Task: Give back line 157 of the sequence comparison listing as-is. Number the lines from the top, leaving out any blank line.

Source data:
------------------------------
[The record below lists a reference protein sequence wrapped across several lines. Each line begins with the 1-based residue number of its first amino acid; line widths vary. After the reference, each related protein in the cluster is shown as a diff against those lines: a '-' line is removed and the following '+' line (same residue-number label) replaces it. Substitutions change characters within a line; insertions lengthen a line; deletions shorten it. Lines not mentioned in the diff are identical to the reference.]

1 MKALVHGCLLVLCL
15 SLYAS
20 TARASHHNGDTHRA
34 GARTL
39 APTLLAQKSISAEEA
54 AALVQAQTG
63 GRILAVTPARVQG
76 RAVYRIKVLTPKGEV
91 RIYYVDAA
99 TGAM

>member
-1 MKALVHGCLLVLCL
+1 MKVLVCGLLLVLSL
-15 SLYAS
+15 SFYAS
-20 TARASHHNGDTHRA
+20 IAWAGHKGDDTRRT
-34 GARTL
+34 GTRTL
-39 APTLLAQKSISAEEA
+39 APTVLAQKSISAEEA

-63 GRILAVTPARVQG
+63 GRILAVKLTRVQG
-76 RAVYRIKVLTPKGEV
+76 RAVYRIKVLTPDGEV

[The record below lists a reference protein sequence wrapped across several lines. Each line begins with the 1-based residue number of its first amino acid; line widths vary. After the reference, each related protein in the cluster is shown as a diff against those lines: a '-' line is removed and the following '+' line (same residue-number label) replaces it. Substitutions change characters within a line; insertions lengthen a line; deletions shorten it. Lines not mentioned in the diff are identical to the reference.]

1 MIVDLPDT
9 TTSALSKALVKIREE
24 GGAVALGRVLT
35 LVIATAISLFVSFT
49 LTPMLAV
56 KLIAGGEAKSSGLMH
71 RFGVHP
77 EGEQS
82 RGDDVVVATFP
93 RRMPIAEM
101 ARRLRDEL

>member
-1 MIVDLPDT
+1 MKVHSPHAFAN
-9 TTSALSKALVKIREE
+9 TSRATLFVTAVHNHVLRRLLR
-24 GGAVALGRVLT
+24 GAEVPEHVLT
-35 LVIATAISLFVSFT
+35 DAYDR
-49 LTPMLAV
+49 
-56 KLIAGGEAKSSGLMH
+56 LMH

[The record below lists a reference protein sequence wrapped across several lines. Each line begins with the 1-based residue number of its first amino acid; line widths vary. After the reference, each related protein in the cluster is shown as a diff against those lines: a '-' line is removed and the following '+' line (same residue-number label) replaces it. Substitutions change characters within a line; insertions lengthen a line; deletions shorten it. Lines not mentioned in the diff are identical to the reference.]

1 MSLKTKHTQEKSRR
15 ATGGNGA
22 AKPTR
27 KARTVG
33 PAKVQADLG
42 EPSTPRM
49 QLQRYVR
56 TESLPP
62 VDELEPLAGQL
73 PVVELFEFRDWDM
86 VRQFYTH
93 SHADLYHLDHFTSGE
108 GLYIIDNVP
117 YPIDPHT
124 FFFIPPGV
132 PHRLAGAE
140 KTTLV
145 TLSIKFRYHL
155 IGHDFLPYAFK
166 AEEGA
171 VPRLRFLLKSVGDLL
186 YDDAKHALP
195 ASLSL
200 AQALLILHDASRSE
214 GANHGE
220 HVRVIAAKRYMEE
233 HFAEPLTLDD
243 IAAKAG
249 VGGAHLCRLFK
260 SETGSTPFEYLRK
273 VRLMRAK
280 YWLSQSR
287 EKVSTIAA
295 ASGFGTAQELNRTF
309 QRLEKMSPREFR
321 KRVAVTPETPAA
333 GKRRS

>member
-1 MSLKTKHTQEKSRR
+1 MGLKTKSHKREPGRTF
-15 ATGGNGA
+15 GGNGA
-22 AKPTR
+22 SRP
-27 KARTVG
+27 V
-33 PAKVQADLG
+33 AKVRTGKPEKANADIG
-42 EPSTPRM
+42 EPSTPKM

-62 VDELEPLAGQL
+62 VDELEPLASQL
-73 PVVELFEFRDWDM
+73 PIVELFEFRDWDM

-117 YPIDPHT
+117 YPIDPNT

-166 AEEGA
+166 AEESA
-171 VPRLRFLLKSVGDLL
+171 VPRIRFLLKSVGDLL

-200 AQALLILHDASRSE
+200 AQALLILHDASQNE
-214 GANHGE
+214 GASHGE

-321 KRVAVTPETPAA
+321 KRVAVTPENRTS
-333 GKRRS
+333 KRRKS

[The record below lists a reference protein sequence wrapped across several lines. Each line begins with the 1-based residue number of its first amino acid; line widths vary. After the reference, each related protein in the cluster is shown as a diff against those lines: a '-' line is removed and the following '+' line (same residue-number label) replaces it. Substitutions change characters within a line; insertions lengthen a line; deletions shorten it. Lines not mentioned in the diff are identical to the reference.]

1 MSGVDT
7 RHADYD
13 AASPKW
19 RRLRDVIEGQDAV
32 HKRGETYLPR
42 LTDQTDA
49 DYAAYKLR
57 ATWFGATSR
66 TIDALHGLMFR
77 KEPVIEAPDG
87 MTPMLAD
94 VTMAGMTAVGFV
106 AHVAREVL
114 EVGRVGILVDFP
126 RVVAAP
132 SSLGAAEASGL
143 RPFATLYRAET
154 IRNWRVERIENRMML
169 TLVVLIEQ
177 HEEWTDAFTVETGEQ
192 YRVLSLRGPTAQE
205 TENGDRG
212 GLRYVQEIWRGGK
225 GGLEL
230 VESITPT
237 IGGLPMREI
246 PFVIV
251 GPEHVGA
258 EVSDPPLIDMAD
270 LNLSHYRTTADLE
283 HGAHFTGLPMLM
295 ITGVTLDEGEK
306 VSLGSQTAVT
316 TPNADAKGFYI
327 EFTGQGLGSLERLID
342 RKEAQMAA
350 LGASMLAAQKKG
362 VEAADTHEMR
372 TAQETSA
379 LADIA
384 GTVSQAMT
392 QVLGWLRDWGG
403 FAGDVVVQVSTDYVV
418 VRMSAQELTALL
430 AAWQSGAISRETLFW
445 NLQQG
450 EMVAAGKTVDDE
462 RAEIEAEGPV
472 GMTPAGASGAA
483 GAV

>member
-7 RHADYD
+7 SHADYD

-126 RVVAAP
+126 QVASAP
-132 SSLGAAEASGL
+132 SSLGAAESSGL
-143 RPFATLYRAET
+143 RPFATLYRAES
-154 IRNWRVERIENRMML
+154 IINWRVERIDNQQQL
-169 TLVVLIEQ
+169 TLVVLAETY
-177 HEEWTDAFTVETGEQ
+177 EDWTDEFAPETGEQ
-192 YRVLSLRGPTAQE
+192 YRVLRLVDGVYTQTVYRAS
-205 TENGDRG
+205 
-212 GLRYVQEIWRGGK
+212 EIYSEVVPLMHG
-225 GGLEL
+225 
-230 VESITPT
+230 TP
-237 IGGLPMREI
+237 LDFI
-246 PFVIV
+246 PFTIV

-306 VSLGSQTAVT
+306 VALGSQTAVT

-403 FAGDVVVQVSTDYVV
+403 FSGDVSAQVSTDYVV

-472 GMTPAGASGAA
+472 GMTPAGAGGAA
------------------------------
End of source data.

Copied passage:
342 RKEAQMAA